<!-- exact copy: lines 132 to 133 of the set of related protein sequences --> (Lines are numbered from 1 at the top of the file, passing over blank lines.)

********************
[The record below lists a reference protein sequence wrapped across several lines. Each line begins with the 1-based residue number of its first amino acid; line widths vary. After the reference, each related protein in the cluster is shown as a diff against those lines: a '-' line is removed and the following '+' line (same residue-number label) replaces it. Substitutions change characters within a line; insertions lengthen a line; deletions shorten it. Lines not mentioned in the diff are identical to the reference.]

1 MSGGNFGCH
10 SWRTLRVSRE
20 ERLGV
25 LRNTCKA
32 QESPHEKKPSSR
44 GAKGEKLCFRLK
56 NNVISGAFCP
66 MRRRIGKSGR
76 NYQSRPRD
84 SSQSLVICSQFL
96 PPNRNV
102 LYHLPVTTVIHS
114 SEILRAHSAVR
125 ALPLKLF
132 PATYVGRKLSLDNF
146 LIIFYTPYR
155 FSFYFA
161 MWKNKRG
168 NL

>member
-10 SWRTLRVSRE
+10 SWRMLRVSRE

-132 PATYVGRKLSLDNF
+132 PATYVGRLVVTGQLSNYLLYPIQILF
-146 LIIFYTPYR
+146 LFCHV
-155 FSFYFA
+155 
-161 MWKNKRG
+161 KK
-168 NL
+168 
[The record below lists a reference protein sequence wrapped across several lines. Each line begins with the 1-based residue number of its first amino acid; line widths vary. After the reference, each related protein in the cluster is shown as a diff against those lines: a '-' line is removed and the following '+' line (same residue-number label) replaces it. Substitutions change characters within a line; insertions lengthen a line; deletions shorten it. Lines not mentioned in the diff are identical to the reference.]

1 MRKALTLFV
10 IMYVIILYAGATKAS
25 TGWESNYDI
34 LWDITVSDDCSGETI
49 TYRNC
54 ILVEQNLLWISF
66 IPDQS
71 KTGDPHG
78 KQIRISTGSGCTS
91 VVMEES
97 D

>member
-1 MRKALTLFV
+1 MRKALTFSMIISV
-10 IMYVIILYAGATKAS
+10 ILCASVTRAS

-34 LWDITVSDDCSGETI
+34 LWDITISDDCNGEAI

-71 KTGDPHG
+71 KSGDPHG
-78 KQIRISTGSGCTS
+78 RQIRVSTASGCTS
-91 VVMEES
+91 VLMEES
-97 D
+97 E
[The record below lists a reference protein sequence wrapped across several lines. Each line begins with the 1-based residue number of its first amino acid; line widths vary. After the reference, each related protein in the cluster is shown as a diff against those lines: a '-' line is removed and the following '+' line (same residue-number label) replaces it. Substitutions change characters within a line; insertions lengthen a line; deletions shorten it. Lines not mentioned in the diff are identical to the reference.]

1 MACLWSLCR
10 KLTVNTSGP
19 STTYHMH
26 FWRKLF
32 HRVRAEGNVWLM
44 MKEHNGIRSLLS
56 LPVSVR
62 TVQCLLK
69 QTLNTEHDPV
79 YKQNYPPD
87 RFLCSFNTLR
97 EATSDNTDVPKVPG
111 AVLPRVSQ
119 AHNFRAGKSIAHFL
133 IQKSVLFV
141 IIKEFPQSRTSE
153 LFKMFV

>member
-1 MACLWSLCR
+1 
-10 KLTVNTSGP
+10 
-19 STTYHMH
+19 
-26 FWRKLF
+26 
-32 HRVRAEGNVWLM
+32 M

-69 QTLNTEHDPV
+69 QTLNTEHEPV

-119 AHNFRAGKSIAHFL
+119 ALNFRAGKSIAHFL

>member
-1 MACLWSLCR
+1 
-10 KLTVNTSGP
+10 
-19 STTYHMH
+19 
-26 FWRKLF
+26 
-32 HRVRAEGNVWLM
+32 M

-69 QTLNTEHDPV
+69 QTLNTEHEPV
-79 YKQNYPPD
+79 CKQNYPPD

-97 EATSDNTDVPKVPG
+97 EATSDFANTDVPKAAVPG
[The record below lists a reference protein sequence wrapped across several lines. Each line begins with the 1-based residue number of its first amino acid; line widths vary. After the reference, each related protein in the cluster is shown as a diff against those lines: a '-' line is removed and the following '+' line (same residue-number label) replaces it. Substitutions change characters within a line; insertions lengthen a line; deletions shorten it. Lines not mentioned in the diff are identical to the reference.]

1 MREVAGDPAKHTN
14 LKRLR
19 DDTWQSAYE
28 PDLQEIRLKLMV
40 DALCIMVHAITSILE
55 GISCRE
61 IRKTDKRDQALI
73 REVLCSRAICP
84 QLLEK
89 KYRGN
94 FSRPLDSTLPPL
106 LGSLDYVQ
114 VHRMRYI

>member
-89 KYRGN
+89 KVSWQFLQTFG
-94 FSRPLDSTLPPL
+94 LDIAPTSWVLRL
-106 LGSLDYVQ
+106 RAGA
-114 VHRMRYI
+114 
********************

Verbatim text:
-114 VHRMRYI
+114 